Studies show most adults require between seven and nine hours of sleep every night to ward off fatigue and to stay alert throughout the day.
Unfortunately, lack of quality sleep is common in people with neurological conditions and can have a number of health implications. Insomnia, snoring and sleep apnoea in particular are common in people with or without MS and can be caused by anxiety, stress, depression, reactions to some medications, and continence issues.
If you’re having trouble getting to sleep at night, or aren’t sleeping for long enough, try these five tips for a better night’s sleep, recommended by our occupational therapists.
- Get regular: Set a regular rhythm by going to bed and getting up at the same times, even on your days off and on weekends. This gives your body a guide to work from and trains your body on when to be awake and when to be asleep.
- Get up and try again: If you still can’t sleep after about 20 minutes, get up and do a relaxing or boring activity until you feel sleepy, then return to bed and try again. Try reading a book or guided relaxation.
- Avoid stimulants: Avoid alcohol, caffeine and cigarettes four-six hours before going to bed. Caffeine and cigarettes block chemicals in the brain that help induce sleep. Whilst alcohol helps you feel sleepy and get to sleep, it prevents you from dropping into a deep sleep. This leaves you more likely to wake up feeling groggy and tired.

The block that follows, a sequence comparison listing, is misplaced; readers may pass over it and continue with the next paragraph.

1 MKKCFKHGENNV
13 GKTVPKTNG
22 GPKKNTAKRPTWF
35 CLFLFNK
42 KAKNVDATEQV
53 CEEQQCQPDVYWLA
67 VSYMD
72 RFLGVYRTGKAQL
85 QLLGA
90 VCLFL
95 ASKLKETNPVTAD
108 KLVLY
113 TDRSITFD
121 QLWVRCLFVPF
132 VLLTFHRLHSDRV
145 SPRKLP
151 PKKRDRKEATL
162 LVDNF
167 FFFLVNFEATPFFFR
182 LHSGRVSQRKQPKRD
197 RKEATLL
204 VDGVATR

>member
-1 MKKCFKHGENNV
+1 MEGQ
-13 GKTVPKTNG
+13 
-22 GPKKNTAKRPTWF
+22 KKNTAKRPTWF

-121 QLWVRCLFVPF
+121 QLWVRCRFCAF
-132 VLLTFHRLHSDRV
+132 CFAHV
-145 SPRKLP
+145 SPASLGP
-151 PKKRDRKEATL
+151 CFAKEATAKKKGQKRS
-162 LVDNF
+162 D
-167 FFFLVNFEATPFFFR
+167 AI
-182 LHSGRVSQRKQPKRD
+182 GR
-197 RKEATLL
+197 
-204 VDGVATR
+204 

- Exercise: Regular exercise helps to promote sleep by ensuring you feel tired when it’s time to go to bed. Avoid strenuous exercise four hours before bed, as this can have the opposite effect.
- Sleep rituals: Develop rituals and associations that remind your body it’s time to go to sleep. These can be things like doing stretches or meditation 15 minutes before bed, having a warm shower, or drinking a cup of caffeine-free tea.
Article Source: MS Society SA & NT. Read more here.